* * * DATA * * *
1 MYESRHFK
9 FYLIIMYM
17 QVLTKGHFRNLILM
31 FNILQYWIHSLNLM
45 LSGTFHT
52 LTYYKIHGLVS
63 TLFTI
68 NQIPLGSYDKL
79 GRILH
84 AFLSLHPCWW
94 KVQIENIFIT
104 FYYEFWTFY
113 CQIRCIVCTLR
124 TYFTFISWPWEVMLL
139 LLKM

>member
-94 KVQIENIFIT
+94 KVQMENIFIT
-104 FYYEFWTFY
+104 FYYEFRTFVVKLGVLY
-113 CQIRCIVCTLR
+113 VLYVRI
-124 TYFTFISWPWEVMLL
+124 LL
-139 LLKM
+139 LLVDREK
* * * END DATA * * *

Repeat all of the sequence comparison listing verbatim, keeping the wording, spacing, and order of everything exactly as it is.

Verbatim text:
1 MYESRHFK
9 FYLIIMYM
17 QVLTKGHFRNLILM
31 FNILQYWIHSLNLM
45 LSGTFHT
52 LTYYKIHGLVS
63 TLFTI
68 NQIPLGSYDKL
79 GRILH
84 AFLSLHPCWW
94 KVQIENIFIT
104 FYYEFWTFY
113 CQIRCIVCTLR
124 TYFTFISWPWEVMLL
139 LLKM

>member
-94 KVQIENIFIT
+94 KVQMENIFIT
-104 FYYEFWTFY
+104 FYYEFRTFVVKLGVLY
-113 CQIRCIVCTLR
+113 VLYVRI
-124 TYFTFISWPWEVMLL
+124 LL
-139 LLKM
+139 LLVDREK